New provisions in section 20A of the Employment Relations Act 2000 (the Act) requiring a union to request and obtain consent before entering a workplace, have received support from employers but widespread union contempt.

This month, the Employment Relations Authority considered section 20A for the first time and found that the employer's refusal to grant consent was reasonable (New Zealand Meat Workers and Related Trades Union Inc v AFFCO New Zealand Limited).

Access to workplaces - what the law now says

With effect from 1 April this year, a new section 20A requires a union representative, before entering a workplace, to request and obtain the employer's consent. Consent cannot be unreasonably withheld by an employer. The previous provision in section 21(5) - that an employer could not unreasonably deny access - has been repealed.

The employer must advise the union of its decision in response to a request for access as soon as reasonably practicable and no later than the working day after the date on which the request was received. An employer declining a request must provide written reasons as soon as is reasonably practicable and no later than the working day after the date of its decision.

If an employer does not respond to a request within two working days, it is deemed to have given consent. Therefore, it is important for employers to respond to a request within the statutory time frame.

A union representative, having obtained consent, can enter a workplace for any purpose related to the employment of union members or union business (or both), subject to the following requirements (in sections 20 and 21 of the Act):

  • Workplace discussions between an employee and union representative for this purpose must not exceed a reasonable duration;
  • Union access is restricted to reasonable times, and in reasonable ways, having regard to normal business operations;
  • The union must comply with the employer's existing reasonable procedures and requirements relating to health and safety, and security.

Access refused because of disruption to new shift

The meat workers' union emailed the manager of an AFFCO meat processing plant, advising him of an intention to visit the plant the following day. This was to be the first day of a new split shift (processing beef on some days and lamb on others). The plant manager responded by return, declining access because it would cause too much disruption to processing as employees settled into a new routine. However, as an alternative, he offered access two days later.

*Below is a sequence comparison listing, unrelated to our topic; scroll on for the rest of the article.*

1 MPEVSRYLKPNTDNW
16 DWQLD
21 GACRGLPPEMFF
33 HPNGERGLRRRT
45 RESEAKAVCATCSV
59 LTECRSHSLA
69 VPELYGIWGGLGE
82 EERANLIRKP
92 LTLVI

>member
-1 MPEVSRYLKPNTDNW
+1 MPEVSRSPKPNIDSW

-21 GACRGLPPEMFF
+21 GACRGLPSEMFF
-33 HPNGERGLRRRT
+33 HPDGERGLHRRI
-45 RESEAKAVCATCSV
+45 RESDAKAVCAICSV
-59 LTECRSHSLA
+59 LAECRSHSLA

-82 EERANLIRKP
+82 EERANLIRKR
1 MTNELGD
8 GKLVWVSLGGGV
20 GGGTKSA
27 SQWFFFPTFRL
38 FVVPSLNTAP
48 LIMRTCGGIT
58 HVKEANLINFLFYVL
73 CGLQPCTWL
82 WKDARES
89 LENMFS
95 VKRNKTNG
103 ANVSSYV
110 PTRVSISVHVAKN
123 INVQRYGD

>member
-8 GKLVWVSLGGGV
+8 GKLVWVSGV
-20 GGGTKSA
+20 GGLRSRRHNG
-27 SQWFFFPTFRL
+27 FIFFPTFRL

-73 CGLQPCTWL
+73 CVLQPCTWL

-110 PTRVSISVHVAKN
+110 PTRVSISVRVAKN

The union claimed that AFFCO's refusal was unreasonable, in particular given that the reason for the union's request for access was to address an alleged breach by AFFCO of its contractual obligations in the relevant collective agreement to consult with the union regarding the introduction of the new split shift.

Refusal reasonable

The Authority accepted that it was important to AFFCO to keep the first day of the split shift free from distraction so that workers could concentrate on the changes to their work. Further, it was relevant to the question of reasonableness that the plant manager had offered an alternative date for entry just two days after the requested date.

With regard to AFFCO's breach of the collective agreement (by failing to consult), the Authority held that the breach did not render an otherwise reasonable refusal of entry unreasonable. There were other options available to the union to address the breach, such as a dispute resolution process prescribed by the collective agreement and an application to the Authority for compliance.

Implications for employers – what is reasonable?

The following factors may be relevant to an employer considering a request for union access:

  • Time of the request and length of time to be taken;
  • Degree of disruption to workers and/or business operations (if any) as a result of access and the requirements of the business at the time;
  • What the employees to whom access is requested will be doing at the time;
  • What the premises to which access is requested will be used for at the time;
  • Frequency of union access requests;
  • Whether it is necessary before access takes place to remove any confidential and/or commercially sensitive information visible at the workplace (for example on notice boards);
  • Restrictions applicable to other visitors at the workplace. For example, if an employer's standard security procedures require visitors to be accompanied by an approved employee (who may be responsible for the visitor's health and safety), it may be reasonable to subject a union representative to the same condition of entry;
  • Relevant contractual provisions (if any);
  • If access is to be refused, a subsequent alternative (and proximate) date for entry.

It may be prudent to seek legal advice as to whether or not a request for union access should be granted (either unconditionally or subject to restrictions), before proceeding to allow or decline such a request.